On the opposite side of the lake from where we were pitched there’s another beach accessible only by boat called ‘White Rock’.  You’ll easily see it from the campsite; a huge square rock just plopped on a beach, it looks like some sort of structure from 2km across the lake.  Depending on wind and current, the surf on the beach can get pretty noisy from the tiny pebbles but when it’s calm it’s really a perfect, secluded, quiet place to stop for lunch.

© Steven West, Photographer in Japan

‘White Rock’ beach.  Mt. Takayama in the distance.

The campsite offers the usual facilities and products.  Firewood, charcoal, gas, snacks, beer, washing products etc.  But if you need to buy real food, fresh meat, vegetables and dairy products you’ll need drive the 5km east into the town as there’s nothing else nearby.

© Steven West, Photographer in Japan

A deer in town.

© Steven West, Photographer in Japan

I decided to follow, sat about 3 metres away and while looking straight ahead at the lake just shuffled my way closer and closer until I could reach out and touch her/him.  Turns out watching Andrew Ucles adventures, like this one wasn’t entirely a waste of time.

A short walk from the campsite is the entrance to Nikko National Park.  We made the 14km walk around the park in just under 6 hours.  There’s a lot of wooden planks to walk on which sort of detracts from the feeling of walking around in nature but necessary over the wetlands to protect it.  There were moments of cognitive dissonance though like when I came across this scene:

© Steven West, Photographer in Japan

I’m sure there’s a perfectly rational explanation but is using more wood to conserve wood, conservation?  Like I said, I’m sure there’s a rationale behind it.

I don’t know what national parks are like in other countries because walking around with a stick and funny boots looking at trees was never my idea of fun and I’m only now starting to appreciate the alternative to tons of concrete and neon signs, but the course is very structured with the one boardwalk path.  I would say you very much feel as if you have to walk in one direction but that would be inaccurate.  You can only walk in one direction unless you double back on yourself and you’re further restricted to a metre wide boardwalk.  Kind of like walking around a city aquarium on a busy Saturday afternoon.  This place I suppose is all about observation, not integration.   I can certainly understand why and it’s a pleasant walk but the sort of walk you do only once and never feel the urge to do again perhaps.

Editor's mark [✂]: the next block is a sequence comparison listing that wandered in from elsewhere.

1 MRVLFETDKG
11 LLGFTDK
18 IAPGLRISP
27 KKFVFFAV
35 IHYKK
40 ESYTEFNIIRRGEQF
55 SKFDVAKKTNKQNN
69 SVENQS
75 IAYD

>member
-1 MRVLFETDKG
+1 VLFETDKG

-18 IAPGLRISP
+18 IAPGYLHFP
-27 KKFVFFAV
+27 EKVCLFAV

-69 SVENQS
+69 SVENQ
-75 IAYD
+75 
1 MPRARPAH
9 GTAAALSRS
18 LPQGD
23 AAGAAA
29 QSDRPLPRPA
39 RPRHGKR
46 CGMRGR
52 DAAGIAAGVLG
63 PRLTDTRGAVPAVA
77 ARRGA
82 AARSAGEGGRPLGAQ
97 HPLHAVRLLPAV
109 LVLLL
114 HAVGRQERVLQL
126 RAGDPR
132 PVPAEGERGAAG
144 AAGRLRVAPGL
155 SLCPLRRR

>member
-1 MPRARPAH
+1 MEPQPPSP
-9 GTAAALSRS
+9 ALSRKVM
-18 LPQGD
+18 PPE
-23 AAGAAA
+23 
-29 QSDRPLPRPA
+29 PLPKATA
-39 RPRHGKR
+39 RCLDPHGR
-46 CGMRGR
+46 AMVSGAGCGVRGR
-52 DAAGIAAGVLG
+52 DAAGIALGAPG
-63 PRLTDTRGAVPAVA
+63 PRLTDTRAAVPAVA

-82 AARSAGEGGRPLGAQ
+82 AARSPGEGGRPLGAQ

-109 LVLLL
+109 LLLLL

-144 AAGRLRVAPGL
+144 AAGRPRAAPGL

© Steven West, Photographer in Japan

May is probably not the best time to see the wetlands.

In the summer Chuzenjiko will make a great getaway from the heat of Tokyo and even the prefectures north of it because of the elevation.  The campsite feels like a place you’ve trekked to with no vehicles in sight.  The lake is beautiful, especially in autumn, lots of peaks nearby to hike.  Popular with kayakers obviously.

The national park is nice.  I think probably popular with bird watchers and landscape photographers seeking that idyllic picture postcard look.  I found it to be chaos, interrupted.  Perhaps making it here before sunrise on a winter morning when there is a mist hanging a few feet off the ground and you happen to see the odd deer would make it a memorable effort, but as I experienced it, it was as flat as the boardwalk you’re guided along.  It’s there for a reason though, you can’t wander around in marsh.  So, if you want to see marsh from a distance, probably wise to pick the most scenic time of year and day if you’re going to hike all the way up there, just saying.

Shoubugahama campsite operates from May through to the last Saturday in October.

1,000 per person, per night.  1,500 per tarp per night!  Recommend something like a Snowpeak Landstation or other all-in-one solution to avoid the option fees if you have.  You’ll need something similar for the wind protection anyway.

Check in 1pm, check out 11am.